The perfect is the enemy of the good
A perfect result is often not a prerequisite for success. It is unfortunately quite common for people in a project to get fixated on small details of their project and forget about the big picture. This is especially true with highly visual things such as details of a header of a web site or last visual details of an user interface. Countless hours can be spent to reach just the right shade of red on a header or to find perfect texture for background of a form.
While I certainly don’t have anything against creating works of art or being proud of your work the project manager inside of me often disagrees when moving from good to perfect. Projects usually have limited resources and limitations in time, money, bananas or what ever might be the limiting factor of your project the resource is always finite. Limited resources can often be a positive thing instead of being a constraint since they force us to focus on what’s really important.
Working daily with Drupal projects my primary focus is on creating web sites. Drupal is a high productivity platform that really excels at creation of large and complex web sites. Even complex functionality can be relatively easy to implement with Drupal so major part of a project is often spent on working on technical and visual details. This is a typical situation where the perfect really is the enemy of the good.
I like to make stuff visual so I created a chart on value creation compared to money spent. You can consider value as reaching any goals set to a project and cost is money or other resources. The same chart can be used for working on an entire project or any smaller part of a project, basic principles work well in almost any kind of scale.
In my experience initial value creation in a project requires relatively high investment. It usually takes a while before you get anything of value out of a project. However after you already have something valuable to work on it is easy to create additional value with modest additional investment. After some additional investment creation of value will first becomes increasingly expensive and finally the cost will start growing exponentially.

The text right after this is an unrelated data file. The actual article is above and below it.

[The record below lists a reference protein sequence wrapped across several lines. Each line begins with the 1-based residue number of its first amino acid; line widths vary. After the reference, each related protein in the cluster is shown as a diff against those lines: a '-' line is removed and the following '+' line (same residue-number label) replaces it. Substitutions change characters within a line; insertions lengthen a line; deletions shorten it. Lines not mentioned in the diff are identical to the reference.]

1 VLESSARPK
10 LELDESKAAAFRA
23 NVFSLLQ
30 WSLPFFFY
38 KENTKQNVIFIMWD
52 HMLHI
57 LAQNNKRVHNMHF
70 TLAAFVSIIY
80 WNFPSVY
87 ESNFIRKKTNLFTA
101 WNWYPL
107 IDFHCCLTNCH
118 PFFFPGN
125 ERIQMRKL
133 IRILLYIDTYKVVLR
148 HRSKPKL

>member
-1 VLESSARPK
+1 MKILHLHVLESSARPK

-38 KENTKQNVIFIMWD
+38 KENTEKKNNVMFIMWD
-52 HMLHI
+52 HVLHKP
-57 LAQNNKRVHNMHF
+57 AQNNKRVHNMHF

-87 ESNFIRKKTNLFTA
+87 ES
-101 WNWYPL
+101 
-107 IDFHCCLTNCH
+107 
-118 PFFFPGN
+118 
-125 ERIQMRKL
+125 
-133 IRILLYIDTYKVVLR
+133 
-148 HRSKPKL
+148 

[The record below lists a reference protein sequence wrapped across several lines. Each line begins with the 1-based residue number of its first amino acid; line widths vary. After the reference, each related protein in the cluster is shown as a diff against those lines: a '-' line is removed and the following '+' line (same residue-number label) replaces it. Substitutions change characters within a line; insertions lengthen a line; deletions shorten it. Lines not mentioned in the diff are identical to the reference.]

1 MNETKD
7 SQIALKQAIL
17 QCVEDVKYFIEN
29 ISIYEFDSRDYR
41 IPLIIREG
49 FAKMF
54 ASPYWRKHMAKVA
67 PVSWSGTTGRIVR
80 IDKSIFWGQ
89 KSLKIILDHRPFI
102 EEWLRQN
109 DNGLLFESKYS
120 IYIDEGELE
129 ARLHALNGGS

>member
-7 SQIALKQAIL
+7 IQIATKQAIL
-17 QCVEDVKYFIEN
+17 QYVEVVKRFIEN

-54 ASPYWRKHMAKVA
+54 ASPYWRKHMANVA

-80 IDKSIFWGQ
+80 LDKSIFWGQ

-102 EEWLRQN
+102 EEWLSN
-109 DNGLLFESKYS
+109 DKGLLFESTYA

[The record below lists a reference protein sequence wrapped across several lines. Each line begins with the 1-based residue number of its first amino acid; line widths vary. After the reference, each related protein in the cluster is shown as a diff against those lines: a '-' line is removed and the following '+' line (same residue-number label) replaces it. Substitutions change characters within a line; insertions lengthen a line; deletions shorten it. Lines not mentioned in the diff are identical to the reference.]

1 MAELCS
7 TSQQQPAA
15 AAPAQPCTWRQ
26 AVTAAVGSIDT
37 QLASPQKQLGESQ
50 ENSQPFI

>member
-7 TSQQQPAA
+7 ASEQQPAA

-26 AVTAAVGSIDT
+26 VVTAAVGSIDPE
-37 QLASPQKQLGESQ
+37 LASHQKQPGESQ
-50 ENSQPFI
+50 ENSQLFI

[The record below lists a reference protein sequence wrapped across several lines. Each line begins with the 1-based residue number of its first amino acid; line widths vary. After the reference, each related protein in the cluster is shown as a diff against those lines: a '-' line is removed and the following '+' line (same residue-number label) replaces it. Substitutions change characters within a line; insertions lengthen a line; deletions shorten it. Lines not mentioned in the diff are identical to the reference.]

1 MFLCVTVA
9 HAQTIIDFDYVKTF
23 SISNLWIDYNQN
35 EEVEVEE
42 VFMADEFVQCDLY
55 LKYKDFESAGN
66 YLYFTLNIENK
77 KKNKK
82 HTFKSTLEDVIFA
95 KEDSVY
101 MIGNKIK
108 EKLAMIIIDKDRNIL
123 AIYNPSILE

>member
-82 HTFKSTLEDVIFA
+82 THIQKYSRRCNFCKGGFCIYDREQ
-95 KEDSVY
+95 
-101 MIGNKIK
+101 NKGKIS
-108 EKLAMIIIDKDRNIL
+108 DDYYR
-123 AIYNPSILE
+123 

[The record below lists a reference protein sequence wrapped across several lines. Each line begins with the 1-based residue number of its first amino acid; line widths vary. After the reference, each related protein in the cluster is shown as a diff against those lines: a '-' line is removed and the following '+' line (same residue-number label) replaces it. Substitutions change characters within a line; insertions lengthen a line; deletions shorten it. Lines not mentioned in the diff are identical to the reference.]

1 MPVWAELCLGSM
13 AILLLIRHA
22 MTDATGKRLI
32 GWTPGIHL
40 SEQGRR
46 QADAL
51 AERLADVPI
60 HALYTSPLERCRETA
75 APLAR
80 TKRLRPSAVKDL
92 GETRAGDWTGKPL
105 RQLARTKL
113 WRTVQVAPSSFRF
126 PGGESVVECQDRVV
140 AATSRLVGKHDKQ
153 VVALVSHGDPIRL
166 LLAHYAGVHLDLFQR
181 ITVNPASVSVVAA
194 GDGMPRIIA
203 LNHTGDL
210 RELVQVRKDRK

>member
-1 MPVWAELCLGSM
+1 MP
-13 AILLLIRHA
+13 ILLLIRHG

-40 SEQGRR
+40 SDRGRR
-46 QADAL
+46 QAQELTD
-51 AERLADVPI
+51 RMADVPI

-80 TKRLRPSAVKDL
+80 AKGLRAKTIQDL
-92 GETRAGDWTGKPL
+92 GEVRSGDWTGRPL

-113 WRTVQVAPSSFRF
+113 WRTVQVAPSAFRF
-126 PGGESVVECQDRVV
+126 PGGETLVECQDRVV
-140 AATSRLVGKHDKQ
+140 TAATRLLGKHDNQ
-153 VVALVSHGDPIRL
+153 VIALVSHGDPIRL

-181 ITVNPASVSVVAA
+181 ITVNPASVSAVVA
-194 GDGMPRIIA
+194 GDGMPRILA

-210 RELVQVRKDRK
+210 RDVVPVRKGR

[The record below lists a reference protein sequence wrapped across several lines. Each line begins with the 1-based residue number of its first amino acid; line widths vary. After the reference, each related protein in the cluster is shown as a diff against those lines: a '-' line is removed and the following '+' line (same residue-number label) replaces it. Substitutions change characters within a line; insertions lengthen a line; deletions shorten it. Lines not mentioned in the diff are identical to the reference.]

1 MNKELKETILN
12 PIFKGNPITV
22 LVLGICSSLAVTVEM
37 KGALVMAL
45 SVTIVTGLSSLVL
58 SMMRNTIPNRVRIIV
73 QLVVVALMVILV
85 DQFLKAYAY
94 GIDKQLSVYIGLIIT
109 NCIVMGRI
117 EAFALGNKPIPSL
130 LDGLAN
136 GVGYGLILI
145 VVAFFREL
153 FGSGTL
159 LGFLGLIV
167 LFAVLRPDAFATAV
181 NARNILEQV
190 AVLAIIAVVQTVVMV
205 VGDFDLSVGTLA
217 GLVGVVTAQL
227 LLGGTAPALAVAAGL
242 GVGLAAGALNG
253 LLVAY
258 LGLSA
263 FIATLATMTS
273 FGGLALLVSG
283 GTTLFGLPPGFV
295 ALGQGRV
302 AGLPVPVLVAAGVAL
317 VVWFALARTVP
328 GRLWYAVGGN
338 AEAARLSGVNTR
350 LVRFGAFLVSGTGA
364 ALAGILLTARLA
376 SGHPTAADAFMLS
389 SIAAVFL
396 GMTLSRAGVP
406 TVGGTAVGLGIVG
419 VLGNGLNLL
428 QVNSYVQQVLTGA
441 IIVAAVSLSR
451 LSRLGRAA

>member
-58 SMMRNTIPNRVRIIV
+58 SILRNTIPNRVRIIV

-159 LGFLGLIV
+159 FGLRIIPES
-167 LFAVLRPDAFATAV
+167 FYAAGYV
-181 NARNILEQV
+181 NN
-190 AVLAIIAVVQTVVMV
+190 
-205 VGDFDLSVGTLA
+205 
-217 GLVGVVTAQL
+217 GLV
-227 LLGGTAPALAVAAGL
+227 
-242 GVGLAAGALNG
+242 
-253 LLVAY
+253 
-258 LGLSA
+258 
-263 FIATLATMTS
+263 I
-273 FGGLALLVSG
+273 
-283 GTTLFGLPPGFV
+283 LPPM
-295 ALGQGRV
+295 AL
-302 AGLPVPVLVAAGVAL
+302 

The grey area in the chart represents the optimal zone of return on investment. In this zone your solution is usually good enough, but not yet perfect.
When working in the heat of a project it is easy to become blind on what’s good enough. Agile teams can some times continue working on a feature well beyond “good enough” and spend valuable time on tweaking unimportant details instead of working on another more important aspect of the project. It is important to stepping back from a project often enough to assess the situation. Does anybody outside of the project team REALLY notice the difference on details you are currently working on? External observers are also very valuable on this, somebody from the target audience is ideal.
I’m not trying to say it’s good to lower your standards, not care about the visuals or to cut back on quality. I’m just saying that you should know what is really important and pay attention to what your definition of done is. I like to focus on results instead of perfection.